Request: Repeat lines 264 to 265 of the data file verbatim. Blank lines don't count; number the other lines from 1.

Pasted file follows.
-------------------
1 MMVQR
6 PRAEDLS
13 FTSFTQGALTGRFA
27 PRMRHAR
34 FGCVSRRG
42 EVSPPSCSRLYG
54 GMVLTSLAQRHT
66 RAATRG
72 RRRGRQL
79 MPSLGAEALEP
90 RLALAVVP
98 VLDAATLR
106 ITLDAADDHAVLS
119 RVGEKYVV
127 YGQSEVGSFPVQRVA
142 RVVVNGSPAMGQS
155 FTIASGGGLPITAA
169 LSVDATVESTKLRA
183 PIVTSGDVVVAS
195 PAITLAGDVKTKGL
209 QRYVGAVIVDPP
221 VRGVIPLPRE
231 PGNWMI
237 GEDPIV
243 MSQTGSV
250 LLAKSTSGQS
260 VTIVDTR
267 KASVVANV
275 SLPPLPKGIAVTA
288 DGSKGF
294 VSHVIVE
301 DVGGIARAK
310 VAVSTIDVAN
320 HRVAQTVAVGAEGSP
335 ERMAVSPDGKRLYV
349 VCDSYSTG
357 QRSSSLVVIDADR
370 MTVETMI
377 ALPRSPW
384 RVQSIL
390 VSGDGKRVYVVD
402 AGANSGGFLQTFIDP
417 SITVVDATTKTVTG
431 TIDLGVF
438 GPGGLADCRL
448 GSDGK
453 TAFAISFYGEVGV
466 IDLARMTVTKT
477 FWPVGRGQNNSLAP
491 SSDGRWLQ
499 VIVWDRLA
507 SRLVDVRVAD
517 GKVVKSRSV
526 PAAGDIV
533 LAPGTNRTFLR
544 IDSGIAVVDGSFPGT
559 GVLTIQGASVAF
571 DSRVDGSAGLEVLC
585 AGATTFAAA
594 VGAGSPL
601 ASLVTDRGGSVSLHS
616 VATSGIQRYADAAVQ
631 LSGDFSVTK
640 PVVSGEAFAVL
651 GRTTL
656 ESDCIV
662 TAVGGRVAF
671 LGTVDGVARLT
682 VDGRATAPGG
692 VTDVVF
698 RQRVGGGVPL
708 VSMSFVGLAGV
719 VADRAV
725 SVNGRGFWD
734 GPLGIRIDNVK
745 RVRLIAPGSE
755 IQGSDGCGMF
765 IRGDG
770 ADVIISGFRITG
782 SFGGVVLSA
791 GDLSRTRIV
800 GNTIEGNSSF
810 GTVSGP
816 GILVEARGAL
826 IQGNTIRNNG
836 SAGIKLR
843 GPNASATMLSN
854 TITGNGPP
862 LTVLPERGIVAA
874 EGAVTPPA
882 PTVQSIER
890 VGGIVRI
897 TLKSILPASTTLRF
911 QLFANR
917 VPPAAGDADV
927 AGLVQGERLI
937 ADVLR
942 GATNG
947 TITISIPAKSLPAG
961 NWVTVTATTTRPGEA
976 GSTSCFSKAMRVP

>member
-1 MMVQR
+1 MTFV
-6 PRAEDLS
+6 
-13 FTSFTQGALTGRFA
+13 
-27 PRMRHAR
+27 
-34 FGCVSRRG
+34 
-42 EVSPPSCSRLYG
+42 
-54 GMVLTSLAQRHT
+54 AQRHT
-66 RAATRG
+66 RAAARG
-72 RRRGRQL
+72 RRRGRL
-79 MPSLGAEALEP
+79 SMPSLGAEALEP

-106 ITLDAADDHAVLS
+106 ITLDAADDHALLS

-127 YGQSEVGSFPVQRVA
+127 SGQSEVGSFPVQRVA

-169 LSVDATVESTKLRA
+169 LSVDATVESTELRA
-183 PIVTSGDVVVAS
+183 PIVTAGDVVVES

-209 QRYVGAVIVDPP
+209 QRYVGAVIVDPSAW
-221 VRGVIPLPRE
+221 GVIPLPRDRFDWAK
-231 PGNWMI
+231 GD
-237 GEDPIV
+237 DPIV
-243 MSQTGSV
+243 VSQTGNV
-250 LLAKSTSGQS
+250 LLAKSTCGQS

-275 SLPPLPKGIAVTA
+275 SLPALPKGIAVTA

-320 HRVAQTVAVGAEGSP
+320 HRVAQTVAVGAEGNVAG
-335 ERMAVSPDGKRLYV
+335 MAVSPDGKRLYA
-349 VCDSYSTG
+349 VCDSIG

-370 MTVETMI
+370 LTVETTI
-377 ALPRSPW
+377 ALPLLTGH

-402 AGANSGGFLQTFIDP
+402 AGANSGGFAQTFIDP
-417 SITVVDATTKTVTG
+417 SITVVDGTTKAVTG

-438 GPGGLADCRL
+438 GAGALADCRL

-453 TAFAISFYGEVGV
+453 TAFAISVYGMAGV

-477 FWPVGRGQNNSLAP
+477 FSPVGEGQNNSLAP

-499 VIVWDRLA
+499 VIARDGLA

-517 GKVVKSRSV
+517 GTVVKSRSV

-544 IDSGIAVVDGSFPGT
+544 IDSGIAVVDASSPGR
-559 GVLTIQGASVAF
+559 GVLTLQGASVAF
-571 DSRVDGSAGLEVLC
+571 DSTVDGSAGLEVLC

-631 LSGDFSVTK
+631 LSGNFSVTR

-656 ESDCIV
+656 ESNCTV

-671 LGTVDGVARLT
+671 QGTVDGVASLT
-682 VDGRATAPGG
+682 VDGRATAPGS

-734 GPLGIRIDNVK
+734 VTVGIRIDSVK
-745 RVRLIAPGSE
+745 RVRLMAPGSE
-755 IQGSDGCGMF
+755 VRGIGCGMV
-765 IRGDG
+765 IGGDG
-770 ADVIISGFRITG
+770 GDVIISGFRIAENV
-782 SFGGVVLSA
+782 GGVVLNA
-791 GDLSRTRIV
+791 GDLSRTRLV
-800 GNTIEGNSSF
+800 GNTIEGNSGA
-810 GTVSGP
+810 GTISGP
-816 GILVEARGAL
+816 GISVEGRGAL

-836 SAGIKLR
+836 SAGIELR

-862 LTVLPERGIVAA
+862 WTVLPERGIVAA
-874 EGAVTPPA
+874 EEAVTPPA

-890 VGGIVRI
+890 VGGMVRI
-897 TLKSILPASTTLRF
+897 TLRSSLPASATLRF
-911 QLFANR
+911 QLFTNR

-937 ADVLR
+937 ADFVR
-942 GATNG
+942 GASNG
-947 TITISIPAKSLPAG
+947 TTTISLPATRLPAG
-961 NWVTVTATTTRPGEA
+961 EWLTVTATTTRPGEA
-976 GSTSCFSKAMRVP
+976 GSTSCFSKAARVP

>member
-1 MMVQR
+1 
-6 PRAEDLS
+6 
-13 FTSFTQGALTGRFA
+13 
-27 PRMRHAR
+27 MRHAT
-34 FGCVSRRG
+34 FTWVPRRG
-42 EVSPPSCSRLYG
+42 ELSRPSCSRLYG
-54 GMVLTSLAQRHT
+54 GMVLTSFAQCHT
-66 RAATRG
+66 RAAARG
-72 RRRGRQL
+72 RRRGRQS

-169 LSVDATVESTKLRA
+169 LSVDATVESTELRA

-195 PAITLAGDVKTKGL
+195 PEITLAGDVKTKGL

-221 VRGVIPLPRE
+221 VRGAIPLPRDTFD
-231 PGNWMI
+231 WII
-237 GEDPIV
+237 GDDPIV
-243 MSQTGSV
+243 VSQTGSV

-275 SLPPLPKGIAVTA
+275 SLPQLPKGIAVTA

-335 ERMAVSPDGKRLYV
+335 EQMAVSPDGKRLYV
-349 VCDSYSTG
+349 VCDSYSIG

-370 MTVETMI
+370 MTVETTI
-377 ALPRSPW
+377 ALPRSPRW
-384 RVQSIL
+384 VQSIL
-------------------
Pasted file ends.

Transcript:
-377 ALPRSPW
+377 ALPRSPRW